As well as the wealth of independent shopping prospects up and down the High Road, we have artists and makers in in every corner of our suburban streets. One local creative, who has been joining me in honouring Beeston’s originality is local photographer Lamar Francois, whose image of the metal sculpture by Hilary Cartmel in Broadgate park is immortalised in his 2019 calendar.
I met with Lamar on a dazzling autumn day, which is pretty much how I remember the first photographs that I ever saw of his. I bought the 2017 urban landscapes calendar as an attractive reminder that the concrete and neon of our city, form beautiful backdrops to the monotonous moments of our daily lives. The craft behind a product like this is why I buy handmade and indeed why we should. So far removed from the over-produced flimsy printed pages in supermarkets and chain stores, this quality finished calendar represents hours of careful consideration from start to finish.
Nestled neatly between a beautifully illuminated Market Square and Nottingham Castle bathed in summer sunshine, the calendar contains two Beeston related photographs but the Broadgate one is my favourite. The intricate metalwork design of the organic sculpture stands out against shade under boughs and small children play in the background, their ribbons echoing the curves within the sculptures frame. The other image gives a wider view of our local treasures, the River Trent taken from Beeston Rylands playing fields, and is equally dramatic in its own right. Lamar tells me the process of choosing the right photographs is a tough one. They have to be relatable, as well as awe inspiring, and of locations that people instantly recognise whilst avoiding clichés.
He hid safely behind the social media curtain, which did get his work out there, but it also had a tendency to be lost in a sea of images.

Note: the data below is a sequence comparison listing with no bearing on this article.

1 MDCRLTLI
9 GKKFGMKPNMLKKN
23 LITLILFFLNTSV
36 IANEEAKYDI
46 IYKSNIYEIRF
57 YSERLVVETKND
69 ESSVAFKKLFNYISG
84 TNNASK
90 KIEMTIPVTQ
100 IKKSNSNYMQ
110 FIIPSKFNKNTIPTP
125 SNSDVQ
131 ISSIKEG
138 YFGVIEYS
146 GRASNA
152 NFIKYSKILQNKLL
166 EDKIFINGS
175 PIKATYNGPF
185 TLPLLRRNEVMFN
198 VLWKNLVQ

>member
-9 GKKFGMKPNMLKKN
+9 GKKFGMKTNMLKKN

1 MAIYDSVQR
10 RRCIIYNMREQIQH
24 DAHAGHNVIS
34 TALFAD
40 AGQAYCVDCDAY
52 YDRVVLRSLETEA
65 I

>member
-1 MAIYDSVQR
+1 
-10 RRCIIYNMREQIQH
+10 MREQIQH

Lamar’s passion for photography happened around the same time that he was living in Beeston, as a student at Nottingham University, where he now works part-time helping to manage a seed library that serves the plant science community. He originally used his phone to photograph his subjects but was curious about cameras and how these could extend his skills. He helped to run a photography society at university which gave him the opportunity he needed. After buying his own camera, Lamar secured some Prince’s Trust finding which helped him to pay for extra equipment as well as giving him access to a business mentor, which he says has been the most valuable resource of all.
As is the case with many creatives, the promotional side doesn’t always come as easy as creating a product, and this is something Lamar found especially difficult. Having Asperger’s means that he wasn’t confident socially, and this really hampered the necessity to push himself out into the spotlight. He hid safely behind the social media curtain, which did get his work out there, but it also had a tendency to be lost in a sea of images. His business mentor has helped to boost Lamar’s confidence and encouraged him to market his images by printing off and framing a series of limited edition prints for exhibiting. A decade on he is experiencing success.
I asked Lamar how this made him feel and he spoke animatedly of the joy when someone shows their appreciation of your work by being willing to pay for it. Their admiration has encouraged and bolstered him to experiment more. He also feels that through networking he has met many supportive people who have offered advice and lead to collaborations, the most exciting of these being the pictorial representation of the City of Literature bid, especially as he was chosen out of many other talented photographers – I could feel his pride swell as he told me this.
And so this is why we should shop at our independents this festive period. Not only are you likely to find more unique and quirky presents and be putting money back into the local economy, you are supporting our entrepreneurs and their families, helping to build communities and making an actual individual do a ‘happy dance!’
You can acquire a copy of the calendar at some of our indie shops, who also champion a number of our local creatives. It is currently stocked at Artworks on the corner of Chilwell High Road/Imperial Road Perfectly Formed at Chilwell’s Creative Corner and Two Little Magpies at the Broadgate end of the High Road.
It’s getting close, I can smell it. The faint scent of pleading in the air. The most delicate whiff of peer pressure and hope. The bold claims among school friends about which presents have been requested and which ones they will oh-so-definitely be receiving. It’s Christmas and there’s absolutely no escape.